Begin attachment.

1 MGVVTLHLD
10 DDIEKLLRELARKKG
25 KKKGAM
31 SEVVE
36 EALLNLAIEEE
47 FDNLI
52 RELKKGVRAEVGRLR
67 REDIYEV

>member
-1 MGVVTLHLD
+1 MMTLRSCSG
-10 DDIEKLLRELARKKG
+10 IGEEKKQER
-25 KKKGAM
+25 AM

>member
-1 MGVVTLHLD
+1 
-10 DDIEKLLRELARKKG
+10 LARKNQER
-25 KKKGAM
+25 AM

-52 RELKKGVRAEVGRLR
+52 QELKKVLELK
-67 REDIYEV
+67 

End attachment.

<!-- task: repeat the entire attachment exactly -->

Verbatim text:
1 MGVVTLHLD
10 DDIEKLLRELARKKG
25 KKKGAM
31 SEVVE
36 EALLNLAIEEE
47 FDNLI
52 RELKKGVRAEVGRLR
67 REDIYEV

>member
-1 MGVVTLHLD
+1 MMTLRSCSG
-10 DDIEKLLRELARKKG
+10 IGEEKKQER
-25 KKKGAM
+25 AM

>member
-1 MGVVTLHLD
+1 
-10 DDIEKLLRELARKKG
+10 LARKNQER
-25 KKKGAM
+25 AM

-52 RELKKGVRAEVGRLR
+52 QELKKVLELK
-67 REDIYEV
+67 